1. Avoid markups

It’s alright to budget a little fun while you save for your emergency fund, but try to find the frugal alternative, especially when there are major price markups.

For example, before you head to the movie theater, consider the money you’ll pay in overpriced drinks and popcorn. Imagine what you’d save with a movie night at home — complete with a free DVD rental from the library, air-popped popcorn, and a couple sodas from the fridge.

Check out these other products with giant markups. 

  1. Sell your stuff

One of the fastest ways to save that first $1,000 for emergencies is to have a sale. Here are several great options to try.

  • Garage Sale. Here are 20 tips on how to boost your income with a garage sale. They range from having a multi-family sale, using a “free” box, and selling concessions on the side.
  • Online Sites. Most people are aware of Craigslist and eBay for selling their vehicles or furniture, but another growing resource is Facebook. Search for garage sale groups in your city using Facebook’s search bar.
  • Amazon. Get started listing your products to sell on one of the world’s most popular retailers.
  • Bookscouter. Do you have old textbooks that are worth some cash? Price them on Bookscouter and see what they’d fetch. 
  1. Launch a side hustle

Whether you want to add more money to your emergency fund, save for retirement or simply want more spending money, coming up with extra cash can be tricky. If your budget is already pretty tight, here are a few ways to make a little money on the side.

  • Rent a room. Your vacant guest room could be a moneymaker. Websites like Airbnb and VRBO can help you rent out your extra space to vacationers and travelers looking for a place to stay.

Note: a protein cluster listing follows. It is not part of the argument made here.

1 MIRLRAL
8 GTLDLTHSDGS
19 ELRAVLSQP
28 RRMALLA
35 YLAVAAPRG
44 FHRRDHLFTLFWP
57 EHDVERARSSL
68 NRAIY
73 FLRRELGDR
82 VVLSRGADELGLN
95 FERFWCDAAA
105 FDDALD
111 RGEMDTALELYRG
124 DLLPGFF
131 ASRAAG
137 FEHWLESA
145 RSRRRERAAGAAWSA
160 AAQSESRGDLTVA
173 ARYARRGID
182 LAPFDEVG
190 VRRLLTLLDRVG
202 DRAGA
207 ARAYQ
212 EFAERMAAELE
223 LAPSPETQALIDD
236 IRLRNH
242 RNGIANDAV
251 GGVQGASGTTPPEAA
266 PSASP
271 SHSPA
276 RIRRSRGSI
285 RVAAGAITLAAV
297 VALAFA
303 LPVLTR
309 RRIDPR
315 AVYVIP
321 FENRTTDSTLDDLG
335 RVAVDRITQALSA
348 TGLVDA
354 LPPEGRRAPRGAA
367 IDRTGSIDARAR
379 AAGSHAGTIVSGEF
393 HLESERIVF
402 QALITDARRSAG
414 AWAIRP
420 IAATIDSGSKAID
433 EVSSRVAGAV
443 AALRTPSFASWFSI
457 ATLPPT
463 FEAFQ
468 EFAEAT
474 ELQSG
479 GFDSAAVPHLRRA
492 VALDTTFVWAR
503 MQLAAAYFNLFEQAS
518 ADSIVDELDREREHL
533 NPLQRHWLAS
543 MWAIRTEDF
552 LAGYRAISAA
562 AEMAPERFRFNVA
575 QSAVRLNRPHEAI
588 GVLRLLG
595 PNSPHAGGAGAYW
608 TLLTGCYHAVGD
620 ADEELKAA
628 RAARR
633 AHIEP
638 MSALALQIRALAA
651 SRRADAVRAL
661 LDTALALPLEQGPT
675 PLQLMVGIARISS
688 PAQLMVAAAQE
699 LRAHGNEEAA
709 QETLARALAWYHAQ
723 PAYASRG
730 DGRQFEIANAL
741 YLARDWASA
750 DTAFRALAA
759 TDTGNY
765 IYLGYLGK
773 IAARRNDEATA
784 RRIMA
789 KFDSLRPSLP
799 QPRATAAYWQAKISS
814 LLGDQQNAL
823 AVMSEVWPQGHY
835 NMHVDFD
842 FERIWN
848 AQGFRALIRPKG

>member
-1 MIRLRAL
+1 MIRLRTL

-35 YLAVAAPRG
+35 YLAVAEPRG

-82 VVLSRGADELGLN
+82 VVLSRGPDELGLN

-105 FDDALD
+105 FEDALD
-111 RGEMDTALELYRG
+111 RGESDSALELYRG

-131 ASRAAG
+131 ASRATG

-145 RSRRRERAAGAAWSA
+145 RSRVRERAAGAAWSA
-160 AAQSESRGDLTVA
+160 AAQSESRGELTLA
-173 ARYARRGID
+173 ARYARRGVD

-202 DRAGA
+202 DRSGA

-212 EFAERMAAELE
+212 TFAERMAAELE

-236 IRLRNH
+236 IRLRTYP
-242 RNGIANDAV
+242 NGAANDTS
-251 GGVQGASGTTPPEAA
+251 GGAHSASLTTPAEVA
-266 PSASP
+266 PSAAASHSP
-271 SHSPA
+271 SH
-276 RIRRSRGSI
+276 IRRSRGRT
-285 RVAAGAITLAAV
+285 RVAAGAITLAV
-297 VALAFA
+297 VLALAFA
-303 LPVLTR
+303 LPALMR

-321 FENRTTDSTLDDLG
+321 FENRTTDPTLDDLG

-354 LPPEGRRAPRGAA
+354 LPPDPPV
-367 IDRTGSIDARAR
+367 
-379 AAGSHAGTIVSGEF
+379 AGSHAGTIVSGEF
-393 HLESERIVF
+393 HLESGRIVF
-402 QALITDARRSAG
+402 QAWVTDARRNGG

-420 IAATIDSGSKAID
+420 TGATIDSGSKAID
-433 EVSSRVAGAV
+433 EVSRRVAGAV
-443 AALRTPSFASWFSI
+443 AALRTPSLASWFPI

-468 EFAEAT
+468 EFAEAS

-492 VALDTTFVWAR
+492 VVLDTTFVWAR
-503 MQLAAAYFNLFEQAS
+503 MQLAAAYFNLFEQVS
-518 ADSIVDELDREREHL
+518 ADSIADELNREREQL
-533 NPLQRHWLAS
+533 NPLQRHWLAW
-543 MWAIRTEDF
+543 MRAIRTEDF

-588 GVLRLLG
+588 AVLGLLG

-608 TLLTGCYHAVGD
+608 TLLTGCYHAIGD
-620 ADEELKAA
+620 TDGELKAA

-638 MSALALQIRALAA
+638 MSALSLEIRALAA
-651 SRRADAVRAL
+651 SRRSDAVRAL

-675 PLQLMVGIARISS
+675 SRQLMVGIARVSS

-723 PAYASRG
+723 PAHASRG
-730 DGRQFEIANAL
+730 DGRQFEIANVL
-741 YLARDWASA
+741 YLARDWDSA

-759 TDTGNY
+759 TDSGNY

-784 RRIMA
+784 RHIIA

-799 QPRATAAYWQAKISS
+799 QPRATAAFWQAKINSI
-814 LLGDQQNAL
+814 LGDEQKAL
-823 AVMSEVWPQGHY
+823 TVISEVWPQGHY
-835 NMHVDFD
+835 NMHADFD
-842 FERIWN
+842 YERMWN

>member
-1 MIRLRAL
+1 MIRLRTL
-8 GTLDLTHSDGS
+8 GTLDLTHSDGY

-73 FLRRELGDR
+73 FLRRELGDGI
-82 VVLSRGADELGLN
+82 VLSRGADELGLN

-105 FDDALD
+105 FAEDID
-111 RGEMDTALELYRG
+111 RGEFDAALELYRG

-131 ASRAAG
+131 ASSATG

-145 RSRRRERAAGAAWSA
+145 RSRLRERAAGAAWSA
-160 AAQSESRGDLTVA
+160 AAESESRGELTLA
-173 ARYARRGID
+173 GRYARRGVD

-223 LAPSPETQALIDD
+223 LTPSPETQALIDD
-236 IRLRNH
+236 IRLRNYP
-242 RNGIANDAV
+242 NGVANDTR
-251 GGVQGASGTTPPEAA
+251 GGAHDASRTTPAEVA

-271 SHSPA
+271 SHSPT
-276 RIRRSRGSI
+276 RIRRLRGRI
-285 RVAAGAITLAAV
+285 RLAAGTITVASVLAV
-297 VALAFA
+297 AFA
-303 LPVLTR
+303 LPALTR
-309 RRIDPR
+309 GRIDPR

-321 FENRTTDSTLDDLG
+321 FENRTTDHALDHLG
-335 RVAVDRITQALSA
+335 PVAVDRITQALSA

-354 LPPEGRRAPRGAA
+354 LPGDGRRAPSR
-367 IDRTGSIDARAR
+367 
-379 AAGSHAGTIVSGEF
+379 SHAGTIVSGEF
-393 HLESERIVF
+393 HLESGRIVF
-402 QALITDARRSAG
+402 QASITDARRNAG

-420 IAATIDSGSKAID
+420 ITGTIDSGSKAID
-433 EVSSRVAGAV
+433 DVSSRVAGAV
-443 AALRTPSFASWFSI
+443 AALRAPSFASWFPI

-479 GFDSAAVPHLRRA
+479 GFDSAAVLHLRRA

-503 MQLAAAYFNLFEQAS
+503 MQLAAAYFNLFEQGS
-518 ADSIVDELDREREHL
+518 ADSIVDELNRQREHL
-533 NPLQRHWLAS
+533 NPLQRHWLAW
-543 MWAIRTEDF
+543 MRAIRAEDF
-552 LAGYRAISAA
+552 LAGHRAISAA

• Get paid to drive. If you have some extra time and a reliable vehicle, get paid to be your own taxi service through companies like Uber and Lyft, or deliver food through DoorDash and BiteSquad.
  • Make money online. Companies like UserTesting and UsabilityHub pay you for offering thoughtful reviews of websites. Upwork is a marketplace for freelancers of all types, and has payments methods that guarantee you get the money you deserve when the work is done. Mechanical Turk is a website run by Amazon where you get paid for performing quick, simple tasks online. Granted, it’s only a few cents per task, but with some practice, you could make a nice chunk of change. You could also become an Etsy seller or teach an online course via Udemy or YouTube.
  • Do chores or home repairs. People with too little time and a little extra money will pay you through TaskRabbit for your help with chores like cleaning, grocery shopping or home repairs. Also spread the word among family, friends and neighbors.
  • Pet sit or house sit. Reliable people to watch some of the things we cherish most are few and far between. Money-making opportunities await if this kind of work suits you. Check out websites like TrustedHousesitters, House Sitters America and Rover to get connected with people in need of dog-sitting and house-sitting resources.

Action step: Brainstorm your fields of interest, then begin researching a side hustle that fits your skill set. 

  1. Get on the same page with your spouse

Make sure you and your significant other are on the same page about the importance of saving for emergencies and how much you both want to contribute. If you’re having trouble sticking to a budget or feeling guilty about your purchases, try checking out the allowance system for couples.

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3 Surprising Steps to Getting Out of Debt

 

3 Surprising Steps to Getting Out of Debt

By: Crown Financial Ministries

Dear Chuck,

Credit cards are killing me, and it feels like getting a handle on money is some kind of 12-step program. Where do I begin?

Feeling Overwhelmed.

 

Dear Overwhelmed,

Well, I have some good news and bad news. The good news is that it’s not the credit cards that are killing you. The bad news is that it’s the lack of savings!

It may surprise you to learn that the first thing you need to do to break the cycle of credit card debt isn’t to cut them up or make a payment plan (more on that later) but to begin saving money. The problem so many people face is that when life happens (the car needs new brakes or the water heater goes out), they don’t have the resources to keep everything moving forward, use a credit card to pay for the expenses, and end up overwhelmed by the debt.